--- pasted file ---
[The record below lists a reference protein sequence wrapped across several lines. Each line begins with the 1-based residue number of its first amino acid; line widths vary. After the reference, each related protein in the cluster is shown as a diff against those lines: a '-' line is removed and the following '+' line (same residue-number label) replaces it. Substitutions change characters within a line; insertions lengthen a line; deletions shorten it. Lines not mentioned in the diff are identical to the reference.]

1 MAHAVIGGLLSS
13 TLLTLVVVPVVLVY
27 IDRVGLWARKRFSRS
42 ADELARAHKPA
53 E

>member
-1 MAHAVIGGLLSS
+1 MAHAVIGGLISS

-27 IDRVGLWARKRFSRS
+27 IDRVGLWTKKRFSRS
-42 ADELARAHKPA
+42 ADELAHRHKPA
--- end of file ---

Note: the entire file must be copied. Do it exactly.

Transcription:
[The record below lists a reference protein sequence wrapped across several lines. Each line begins with the 1-based residue number of its first amino acid; line widths vary. After the reference, each related protein in the cluster is shown as a diff against those lines: a '-' line is removed and the following '+' line (same residue-number label) replaces it. Substitutions change characters within a line; insertions lengthen a line; deletions shorten it. Lines not mentioned in the diff are identical to the reference.]

1 MAHAVIGGLLSS
13 TLLTLVVVPVVLVY
27 IDRVGLWARKRFSRS
42 ADELARAHKPA
53 E

>member
-1 MAHAVIGGLLSS
+1 MAHAVIGGLISS

-27 IDRVGLWARKRFSRS
+27 IDRVGLWTKKRFSRS
-42 ADELARAHKPA
+42 ADELAHRHKPA